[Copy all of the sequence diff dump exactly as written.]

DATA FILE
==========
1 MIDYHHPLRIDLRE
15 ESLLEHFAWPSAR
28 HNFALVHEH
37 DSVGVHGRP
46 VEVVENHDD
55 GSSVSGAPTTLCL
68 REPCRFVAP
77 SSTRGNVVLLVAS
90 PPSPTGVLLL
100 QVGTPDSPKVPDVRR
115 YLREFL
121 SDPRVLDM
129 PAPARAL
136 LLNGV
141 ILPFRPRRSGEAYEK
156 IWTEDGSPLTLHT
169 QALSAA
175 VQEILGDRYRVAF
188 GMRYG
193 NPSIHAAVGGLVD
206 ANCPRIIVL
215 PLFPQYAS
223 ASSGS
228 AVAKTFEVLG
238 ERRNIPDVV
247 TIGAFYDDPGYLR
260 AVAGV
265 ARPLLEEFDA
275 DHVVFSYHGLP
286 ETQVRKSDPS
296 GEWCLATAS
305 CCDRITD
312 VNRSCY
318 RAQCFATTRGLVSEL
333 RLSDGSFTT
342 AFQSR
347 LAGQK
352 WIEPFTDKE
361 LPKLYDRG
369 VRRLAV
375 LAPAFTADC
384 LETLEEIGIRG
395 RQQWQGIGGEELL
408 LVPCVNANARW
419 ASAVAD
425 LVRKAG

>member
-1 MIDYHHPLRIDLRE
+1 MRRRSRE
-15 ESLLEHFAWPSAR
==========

1 MIDYHHPLRIDLRE
15 ESLLEHFAWPSAR
28 HNFALVHEH
37 DSVGVHGRP
46 VEVVENHDD
55 GSSVSGAPTTLCL
68 REPCRFVAP
77 SSTRGNVVLLVAS
90 PPSPTGVLLL
100 QVGTPDSPKVPDVRR
115 YLREFL
121 SDPRVLDM
129 PAPARAL
136 LLNGV
141 ILPFRPRRSGEAYEK
156 IWTEDGSPLTLHT
169 QALSAA
175 VQEILGDRYRVAF
188 GMRYG
193 NPSIHAAVGGLVD
206 ANCPRIIVL
215 PLFPQYAS
223 ASSGS
228 AVAKTFEVLG
238 ERRNIPDVV
247 TIGAFYDDPGYLR
260 AVAGV
265 ARPLLEEFDA
275 DHVVFSYHGLP
286 ETQVRKSDPS
296 GEWCLATAS
305 CCDRITD
312 VNRSCY
318 RAQCFATTRGLVSEL
333 RLSDGSFTT
342 AFQSR
347 LAGQK
352 WIEPFTDKE
361 LPKLYDRG
369 VRRLAV
375 LAPAFTADC
384 LETLEEIGIRG
395 RQQWQGIGGEELL
408 LVPCVNANARW
419 ASAVAD
425 LVRKAG

>member
-1 MIDYHHPLRIDLRE
+1 MRRRSRE
-15 ESLLEHFAWPSAR